Practically Free Mini-Vacations
by W. R. Shaw
How Do You Handle Stress?
11 Frugal Hobbies to Manage Stress
There are folks out there who get paid sick days and paid vacation time. Amazing, but true. For the rest of us, "vacation" is a couple of minutes stolen from the boss at work, or whatever we can cram into a weekend after the shopping, laundry, housecleaning and yard work are done. If you find yourself in desperate need of a sanity break, try one of these "minivacations" for a quick lift.
The Extrasensory Shower: The sense of smell has strong connections to both memory and emotion. Take advantage of this connection. Instead of waiting to finish one bottle of shower gel before moving on to the next, buy them when they're on sale and keep two or three different scents available in the shower. Lather with one, and then another. Mix two together. No one sells "citrus rose," but it might be just the thing for your current mood. Choose scents that suggest different environments, or different moods. Instead of buying both shampoo and conditioner in the same scent, make a point of buying different scents. The "extrasensory" shower takes no more time than your regular shower but the changing sensory environment turns it into an instant getaway that will leave you relaxed and alert and ready to return to the working world.
The Soundscape Escape: Spend a few minutes with one of the readily available "soundscape" CDs. "Dollar stores" often sell them for $1, and www.Half.com generally has loads of them for not much more, or you can browse the bargain CD bins of any department store. If you have time, sit back and close your eyes to take full advantage of this "virtual vacation" to a storm-tossed ocean, a jungle, or the north Maine woods. Otherwise, try listening on your morning commute to work, or plug one into your computer's CD player at the office.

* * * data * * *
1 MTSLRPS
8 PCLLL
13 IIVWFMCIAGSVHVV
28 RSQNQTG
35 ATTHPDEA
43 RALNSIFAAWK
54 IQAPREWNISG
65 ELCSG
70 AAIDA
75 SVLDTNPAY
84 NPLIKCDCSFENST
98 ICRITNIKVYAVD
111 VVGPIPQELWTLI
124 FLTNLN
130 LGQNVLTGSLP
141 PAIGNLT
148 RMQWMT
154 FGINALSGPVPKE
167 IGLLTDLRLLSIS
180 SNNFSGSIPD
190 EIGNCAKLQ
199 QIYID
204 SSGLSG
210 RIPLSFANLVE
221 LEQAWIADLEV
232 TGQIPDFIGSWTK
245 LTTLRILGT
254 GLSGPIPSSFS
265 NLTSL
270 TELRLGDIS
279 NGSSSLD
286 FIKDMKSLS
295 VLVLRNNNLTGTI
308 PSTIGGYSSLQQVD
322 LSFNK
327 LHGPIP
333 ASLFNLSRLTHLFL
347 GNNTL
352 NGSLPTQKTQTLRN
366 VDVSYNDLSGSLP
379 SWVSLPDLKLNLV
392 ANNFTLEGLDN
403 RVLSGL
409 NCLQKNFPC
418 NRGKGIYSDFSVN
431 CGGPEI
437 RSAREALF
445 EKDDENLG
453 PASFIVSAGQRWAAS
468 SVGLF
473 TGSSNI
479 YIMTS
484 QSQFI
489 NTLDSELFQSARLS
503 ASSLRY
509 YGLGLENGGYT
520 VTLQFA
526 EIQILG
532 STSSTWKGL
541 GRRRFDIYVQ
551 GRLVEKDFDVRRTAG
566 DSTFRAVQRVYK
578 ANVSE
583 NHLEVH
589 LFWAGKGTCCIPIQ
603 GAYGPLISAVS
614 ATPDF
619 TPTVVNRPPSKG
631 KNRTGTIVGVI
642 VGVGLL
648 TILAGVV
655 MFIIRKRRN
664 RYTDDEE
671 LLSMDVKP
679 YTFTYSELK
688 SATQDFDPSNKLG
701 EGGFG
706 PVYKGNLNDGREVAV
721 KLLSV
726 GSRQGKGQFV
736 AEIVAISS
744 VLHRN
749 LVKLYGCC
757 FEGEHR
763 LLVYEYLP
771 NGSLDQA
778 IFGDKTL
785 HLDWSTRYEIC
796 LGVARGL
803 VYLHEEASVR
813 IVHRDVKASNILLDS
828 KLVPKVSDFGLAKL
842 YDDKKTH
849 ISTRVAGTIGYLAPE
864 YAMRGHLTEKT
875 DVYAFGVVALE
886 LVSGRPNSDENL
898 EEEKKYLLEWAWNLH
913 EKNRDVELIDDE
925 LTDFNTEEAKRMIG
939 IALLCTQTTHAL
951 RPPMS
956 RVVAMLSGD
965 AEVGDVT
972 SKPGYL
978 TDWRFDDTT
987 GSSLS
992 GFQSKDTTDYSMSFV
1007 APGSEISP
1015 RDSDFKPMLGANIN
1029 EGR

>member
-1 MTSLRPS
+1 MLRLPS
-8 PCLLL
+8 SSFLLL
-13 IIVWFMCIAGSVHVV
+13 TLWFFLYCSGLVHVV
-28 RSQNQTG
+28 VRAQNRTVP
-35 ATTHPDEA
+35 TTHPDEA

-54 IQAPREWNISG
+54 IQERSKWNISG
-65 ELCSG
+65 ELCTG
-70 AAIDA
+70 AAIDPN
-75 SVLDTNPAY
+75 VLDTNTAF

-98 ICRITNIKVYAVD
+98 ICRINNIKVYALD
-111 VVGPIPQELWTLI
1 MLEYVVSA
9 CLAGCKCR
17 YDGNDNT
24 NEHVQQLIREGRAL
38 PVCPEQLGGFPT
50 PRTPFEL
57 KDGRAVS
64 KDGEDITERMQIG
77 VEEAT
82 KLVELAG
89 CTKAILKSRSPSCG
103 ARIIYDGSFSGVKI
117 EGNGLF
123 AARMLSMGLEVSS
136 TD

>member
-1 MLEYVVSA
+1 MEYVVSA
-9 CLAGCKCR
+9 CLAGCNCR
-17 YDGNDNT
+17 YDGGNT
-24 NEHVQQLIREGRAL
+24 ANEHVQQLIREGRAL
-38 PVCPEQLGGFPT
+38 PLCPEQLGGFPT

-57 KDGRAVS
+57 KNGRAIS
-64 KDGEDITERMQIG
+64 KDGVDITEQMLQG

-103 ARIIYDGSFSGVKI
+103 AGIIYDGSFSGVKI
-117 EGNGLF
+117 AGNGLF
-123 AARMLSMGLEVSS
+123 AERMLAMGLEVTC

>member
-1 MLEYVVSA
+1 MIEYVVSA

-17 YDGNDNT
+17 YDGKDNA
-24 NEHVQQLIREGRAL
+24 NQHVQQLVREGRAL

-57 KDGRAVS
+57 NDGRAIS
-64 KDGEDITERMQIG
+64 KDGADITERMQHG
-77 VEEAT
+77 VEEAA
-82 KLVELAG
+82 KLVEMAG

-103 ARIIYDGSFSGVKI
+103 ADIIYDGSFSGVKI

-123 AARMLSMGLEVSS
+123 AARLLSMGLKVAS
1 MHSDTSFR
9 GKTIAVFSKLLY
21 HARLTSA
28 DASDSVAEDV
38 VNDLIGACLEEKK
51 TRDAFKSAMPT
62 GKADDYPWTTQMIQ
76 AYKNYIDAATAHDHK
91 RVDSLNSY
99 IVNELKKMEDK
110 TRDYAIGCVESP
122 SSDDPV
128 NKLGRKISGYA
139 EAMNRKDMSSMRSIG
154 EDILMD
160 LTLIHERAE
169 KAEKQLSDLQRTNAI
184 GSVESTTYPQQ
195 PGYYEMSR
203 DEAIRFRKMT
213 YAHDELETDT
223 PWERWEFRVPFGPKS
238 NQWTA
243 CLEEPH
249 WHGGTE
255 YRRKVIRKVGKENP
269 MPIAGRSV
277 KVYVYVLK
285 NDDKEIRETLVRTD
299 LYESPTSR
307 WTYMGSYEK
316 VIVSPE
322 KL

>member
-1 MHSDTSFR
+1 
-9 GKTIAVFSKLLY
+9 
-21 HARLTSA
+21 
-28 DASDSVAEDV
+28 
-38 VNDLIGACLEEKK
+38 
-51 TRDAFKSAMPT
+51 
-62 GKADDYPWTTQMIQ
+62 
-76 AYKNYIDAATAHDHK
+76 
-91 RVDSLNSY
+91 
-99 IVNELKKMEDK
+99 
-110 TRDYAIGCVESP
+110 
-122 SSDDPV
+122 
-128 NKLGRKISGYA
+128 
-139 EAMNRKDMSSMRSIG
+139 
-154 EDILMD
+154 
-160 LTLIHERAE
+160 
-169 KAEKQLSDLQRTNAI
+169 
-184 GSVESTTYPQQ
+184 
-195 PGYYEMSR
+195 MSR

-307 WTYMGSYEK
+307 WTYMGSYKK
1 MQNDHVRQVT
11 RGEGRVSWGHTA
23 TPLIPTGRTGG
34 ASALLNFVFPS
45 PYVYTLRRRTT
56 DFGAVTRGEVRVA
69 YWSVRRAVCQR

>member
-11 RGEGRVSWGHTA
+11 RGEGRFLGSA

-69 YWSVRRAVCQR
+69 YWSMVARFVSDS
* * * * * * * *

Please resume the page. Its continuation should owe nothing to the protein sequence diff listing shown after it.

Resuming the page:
The Virtual Visit: When tech support clients ask me where I find the patience to deal with all their questions, I tell them, "It's no problem. That's what I get paid for." The real truth is that as soon as I can tell it's going to be a long call, I point my web browser to the Monterey Bay Aquarium. Mostly, I watch my favorites, the pelagic rays, going about their business, but sometimes I drop in to watch feeding time for the penguins, or zip over to the Outer Bay tank. When I'm especially tired of being indoors, I head outside via the live cam on the bay, to see whether the harbor seals are sunning on the Portola Rocks. All this without ever interrupting the phone call. There are thousands of live cameras, located all over the world. Enter "live streaming webcam" into any search engine and you'll find hundreds of options to choose from. Watch the sun come up over Loch Ness or visit a waterhole in Africa, a Hawaiian beach, a pond in New Hampshire or the streets of Paris, all without leaving your desk.
And finally, pet the cat! The relaxation and health benefits of this activity are so well documented that many nursing homes now encourage animal shelters and other organizations to bring cats, dogs and even guinea pigs and rabbits in to visit with the residents. If you don't have a furry companion of your own, offer to volunteer an hour or two to your local animal shelter. They're usually understaffed and don't have time to give the animals a lot of one on one interaction. Most shelters welcome the assistance of anyone willing to spend a little time with the residents. Not only will it lower your blood pressure, but also the one-on-one interaction can help to socialize nervous animals and make them more adoptable. Everyone wins!
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